A Listing of PA Standards Addressed
"Pennsylvania's public schools shall teach, challenge, and support every student to realize his or her maximum potential and to acquire the knowledge and skills needed to..."1.1.5 C - Use knowledge of phonics, word analysis, syllabication, prefixes, suffixes, the dictionary or context clues to decode and understand new words during reading. Use these words accurately in writing and speaking.
1.1.3 E - Acquire a reading vocabulary by identifying and correctly using words. Use a dictionary when appropriate.
Planet Quiz Show answers are online for use by students, but the information is presented at a reading level higher than fourth grade.
1.1.3 F - Understand the meaning of and use correctly new vocabulary learned in various subject areas.
1.2.3 B i - Use electronic media for research.
The PQS is online and can be used as a study tool.
1.6.5 A i - Ask pertinent questions.
Students may ask and encouraged to ask questions at any point during the classroom orientation.
1.6.3 A ii - Distinguish relevant information, ideas, and opinions from those that are irrelevant.
This will occur during the classroom orientation. The primary objective of The PQS is to provide the most current information about the solar system to pupils.
1.6.5 D i - Ask relevant questions.
This occurs during classroom orientation.
1.6.5 D ii - Respond with relevant information or opinions to questions asked.
This occurs during classroom orientation and planetarium presentation.
1.6.5 D iii - Listen to and acknowledge the contributions of others.
This occurs extensively throughout the classroom orientation and planetarium program.
1.6.5 D iv - Adjust involvement to encourage equitable participation.
This occurs extensively during the planetarium presentation.
1.5.5 F ii - Access information on Internet.
The Planet Quiz Show is online on the ASD Planetarium's website, www.astronomy.org. The Astronomy links page of www.astronomy.org/index.html can be used for research.
1.7.3 A - Identify words from other languages that are commonly used English words.
Planet names are Roman (Latin), except for Uranus, which is Greek.
1.8.5 B - Locate information using appropriate sources and strategies.
Teams need to gather data in a cooperative manner to prepare for The Planet Quiz Show.
2.1.3 B - Use whole numbers and fractions to represent quantities.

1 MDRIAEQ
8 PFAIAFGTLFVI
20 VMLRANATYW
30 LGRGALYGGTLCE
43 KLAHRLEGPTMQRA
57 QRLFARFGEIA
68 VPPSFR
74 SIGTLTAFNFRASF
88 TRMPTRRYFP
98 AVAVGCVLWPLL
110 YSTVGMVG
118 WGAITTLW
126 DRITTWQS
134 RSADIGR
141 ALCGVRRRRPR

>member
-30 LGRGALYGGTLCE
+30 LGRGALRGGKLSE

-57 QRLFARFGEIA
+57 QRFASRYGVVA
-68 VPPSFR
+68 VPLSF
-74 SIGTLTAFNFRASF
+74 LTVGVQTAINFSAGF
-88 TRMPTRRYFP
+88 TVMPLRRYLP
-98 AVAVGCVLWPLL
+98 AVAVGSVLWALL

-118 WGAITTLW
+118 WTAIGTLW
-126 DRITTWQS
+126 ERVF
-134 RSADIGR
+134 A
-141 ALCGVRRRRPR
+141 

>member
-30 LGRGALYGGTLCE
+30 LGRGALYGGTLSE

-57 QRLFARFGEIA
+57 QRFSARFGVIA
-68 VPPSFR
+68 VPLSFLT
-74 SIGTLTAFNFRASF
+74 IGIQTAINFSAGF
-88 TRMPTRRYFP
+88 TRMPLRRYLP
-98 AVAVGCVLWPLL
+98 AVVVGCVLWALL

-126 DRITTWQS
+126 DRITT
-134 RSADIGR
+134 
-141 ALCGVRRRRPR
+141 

This standard is addressed throughout the entire PQS.
2.1.3 C - Represent equivalent forms of the same number through the use of concrete objects, drawings, word names, and symbols.
Planet sizes and distances are shown to scale with the use of models.
2.1.5 D - Use models to represent fractions and decimals.
This standard is addressed by using a scale model of the solar system, a scale paper towel distance model of the solar system, and web pictures that are drawn to correct proportion.
2.1.5 F - Use simple concepts of negative numbers.
Most of the surface or cloud top temperature of the planets are below zero and expressed as negative numbers.
2.1.3 J - Estimate, approximate, round or use exact number as appropriate.
The temperature profile of solar system, distances from the sun to the planets, the diameters of the planets, and descriptively quantifying gravity all fit this standard.
2.2.3 A - Use estimation skills to arrive at conclusions.
Students accurately estimate the temperatures of most of the other planets after seeing the correct temperatures for Pluto (-400 oF) and Neptune (-350 oF).
2.3.5 A - Select and use appropriate instruments and units for measuring quantities.
The concepts are quantified in The Planet Quiz Show using traditional, as well as nontraditional units.
2.4.5 C - Draw inductive and deductive conclusions with mathematical contexts.
If a fourth grader weighs 60 pounds on Earth, will he weigh more or less on the moon, Jupiter, Pluto, the sun, etc.?
2.5.5 C - Show ideas in a variety of ways including words, numbers, symbols, pictures, charts, graphs, and tables.
This standard is addressed throughout the entire PQS.
2.6.5 A - Organize and display data using pictures, tallies, tables, charts, bar graphs, and circle graphs.
Data is displayed in numerous tables throughout the web version of the PQS.
2.11.C - Identify maximum and minimum.
The physical properties and orbital parameters of the planets are understood through knowledge of the range of possibilities associated with the specific parameter of biggest/smallest, farthest/closest, etc.
2.11.D - Describe the relationship between rates of change and time.
The orbital periods of the planets decrease sunward because orbital velocities increase and orbital sizes decrease.
3.1.4 B ii - Identify and apply models as tools for prediction and insight.